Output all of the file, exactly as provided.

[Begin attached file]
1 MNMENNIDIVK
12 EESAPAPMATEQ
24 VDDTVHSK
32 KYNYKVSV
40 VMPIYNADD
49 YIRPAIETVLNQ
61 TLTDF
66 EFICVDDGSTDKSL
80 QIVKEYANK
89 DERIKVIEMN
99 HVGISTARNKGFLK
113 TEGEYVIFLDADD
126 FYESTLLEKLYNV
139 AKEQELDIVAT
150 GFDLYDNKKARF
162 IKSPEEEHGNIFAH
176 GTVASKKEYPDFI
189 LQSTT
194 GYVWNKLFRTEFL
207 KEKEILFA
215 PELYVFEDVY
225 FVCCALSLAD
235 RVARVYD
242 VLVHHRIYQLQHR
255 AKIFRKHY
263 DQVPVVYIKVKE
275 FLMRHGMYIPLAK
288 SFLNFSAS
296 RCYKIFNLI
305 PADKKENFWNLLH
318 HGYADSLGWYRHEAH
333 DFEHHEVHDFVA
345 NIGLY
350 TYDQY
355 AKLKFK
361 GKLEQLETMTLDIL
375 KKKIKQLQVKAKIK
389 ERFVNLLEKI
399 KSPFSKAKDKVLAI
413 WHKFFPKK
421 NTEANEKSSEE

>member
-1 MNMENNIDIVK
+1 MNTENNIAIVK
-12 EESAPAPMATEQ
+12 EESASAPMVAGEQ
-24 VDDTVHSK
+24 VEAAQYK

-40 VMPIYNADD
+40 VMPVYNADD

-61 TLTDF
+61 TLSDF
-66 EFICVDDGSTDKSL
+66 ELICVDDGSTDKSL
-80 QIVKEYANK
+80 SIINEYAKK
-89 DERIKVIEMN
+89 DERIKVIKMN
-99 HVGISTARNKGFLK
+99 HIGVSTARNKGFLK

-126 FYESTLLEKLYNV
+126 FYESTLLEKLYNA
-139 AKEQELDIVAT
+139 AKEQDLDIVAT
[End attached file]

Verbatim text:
1 MNMENNIDIVK
12 EESAPAPMATEQ
24 VDDTVHSK
32 KYNYKVSV
40 VMPIYNADD
49 YIRPAIETVLNQ
61 TLTDF
66 EFICVDDGSTDKSL
80 QIVKEYANK
89 DERIKVIEMN
99 HVGISTARNKGFLK
113 TEGEYVIFLDADD
126 FYESTLLEKLYNV
139 AKEQELDIVAT
150 GFDLYDNKKARF
162 IKSPEEEHGNIFAH
176 GTVASKKEYPDFI
189 LQSTT
194 GYVWNKLFRTEFL
207 KEKEILFA
215 PELYVFEDVY
225 FVCCALSLAD
235 RVARVYD
242 VLVHHRIYQLQHR
255 AKIFRKHY
263 DQVPVVYIKVKE
275 FLMRHGMYIPLAK
288 SFLNFSAS
296 RCYKIFNLI
305 PADKKENFWNLLH
318 HGYADSLGWYRHEAH
333 DFEHHEVHDFVA
345 NIGLY
350 TYDQY
355 AKLKFK
361 GKLEQLETMTLDIL
375 KKKIKQLQVKAKIK
389 ERFVNLLEKI
399 KSPFSKAKDKVLAI
413 WHKFFPKK
421 NTEANEKSSEE

>member
-1 MNMENNIDIVK
+1 MNTENNIAIVK
-12 EESAPAPMATEQ
+12 EESASAPMVAGEQ
-24 VDDTVHSK
+24 VEAAQYK

-40 VMPIYNADD
+40 VMPVYNADD

-61 TLTDF
+61 TLSDF
-66 EFICVDDGSTDKSL
+66 ELICVDDGSTDKSL
-80 QIVKEYANK
+80 SIINEYAKK
-89 DERIKVIEMN
+89 DERIKVIKMN
-99 HVGISTARNKGFLK
+99 HIGVSTARNKGFLK

-126 FYESTLLEKLYNV
+126 FYESTLLEKLYNA
-139 AKEQELDIVAT
+139 AKEQDLDIVAT